ICCS Study

On the 28th of November, the results of the 2022 cycle of the International Civic and Citizenship Education Study (ICCS) were published [https://www.iea.nl/sites/default/files/2023-12/ICCS-2022-International-Report.pdf]. The study was conducted in 22 countries and two German benchmarking regions. The sample includes 19 European countries, 16 of them from the European Union; 2 South American countries and one Asian country.

Only three countries from the DEMOCRAT project were included in the survey. North Rine-Westphalia, one of the two German benchmarking regions is a region where DEMOCRAT operates. 14 countries participated also in the 2016 survey., and 13 in the 2009 survey. Among these, we find with Estonia only one DEMOCRAT country.

The national contexts of countries variy greatly in their educational, political, and economic characteristics, as well as in their position in the Liberal Democracy Index and the Corruption Perceptions Index. There are also differences observed in the degree of autonomy of schools and the civic education approaches.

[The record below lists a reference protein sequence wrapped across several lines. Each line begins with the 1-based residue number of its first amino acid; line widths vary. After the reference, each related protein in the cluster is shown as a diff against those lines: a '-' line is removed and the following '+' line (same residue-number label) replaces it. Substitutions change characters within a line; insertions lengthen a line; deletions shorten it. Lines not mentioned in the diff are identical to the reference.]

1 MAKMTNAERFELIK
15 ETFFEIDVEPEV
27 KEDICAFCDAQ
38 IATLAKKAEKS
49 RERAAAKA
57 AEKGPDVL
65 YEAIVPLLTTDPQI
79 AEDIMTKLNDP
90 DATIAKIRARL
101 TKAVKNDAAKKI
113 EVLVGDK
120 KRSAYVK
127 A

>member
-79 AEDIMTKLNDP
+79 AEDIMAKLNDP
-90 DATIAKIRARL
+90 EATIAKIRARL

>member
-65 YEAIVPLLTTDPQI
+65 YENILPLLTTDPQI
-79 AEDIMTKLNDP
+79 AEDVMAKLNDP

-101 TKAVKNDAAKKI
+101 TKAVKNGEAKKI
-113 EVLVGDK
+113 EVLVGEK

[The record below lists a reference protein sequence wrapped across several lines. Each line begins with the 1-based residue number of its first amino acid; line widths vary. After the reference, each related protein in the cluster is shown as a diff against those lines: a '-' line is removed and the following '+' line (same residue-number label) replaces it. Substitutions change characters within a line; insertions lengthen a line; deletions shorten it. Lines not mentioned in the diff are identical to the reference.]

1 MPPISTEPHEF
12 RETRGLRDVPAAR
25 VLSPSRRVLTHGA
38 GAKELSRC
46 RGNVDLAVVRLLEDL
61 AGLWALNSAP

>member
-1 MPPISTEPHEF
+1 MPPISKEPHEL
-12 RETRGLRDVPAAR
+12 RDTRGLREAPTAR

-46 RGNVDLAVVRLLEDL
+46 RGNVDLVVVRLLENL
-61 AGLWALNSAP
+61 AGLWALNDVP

This is not the place to go into detail, so here are just a few of the results resumed:

  1. In the majority of countries, the three most important objectives for civic and citizenship education are:
    1. The promotion of students’ critical and independent thinking.
    1. The promotion of students’ knowledge of citizens’ rights and responsibilities.
    1. The promotion of students’ respect for and safeguard of the environment.
  2. Civic knowledge increased between 2009 and 2016 and then decreased.
  3. The perception of having learned about civic issues at school tend to be negatively associated with civic knowledge of the students in many countries.
  4. There is only a weak association between civic engagement and civic knowledge, and moderate association with civic interest.
  5. Females show higher levels of civic knowledge, but their expected active political participation is slightly lower compared to males.
  6. Students with a higher parental socio-economic status show a higher civic knowledge.
  7. An open classroom climate for discussion and students’ experiences with voting at school tend to be positively related to civic learning and prospective participation in society.

These findings are relevant for DEMOCRAT and its concept of Education for Democracy as they show:

  1. The acquisition of civic knowledge does not necessarily lead to positive civic engagement.
  2. Positive civic engagement is more likely to be promoted by civic experience in the classrooms and schools than by the acquisition of knowledge.

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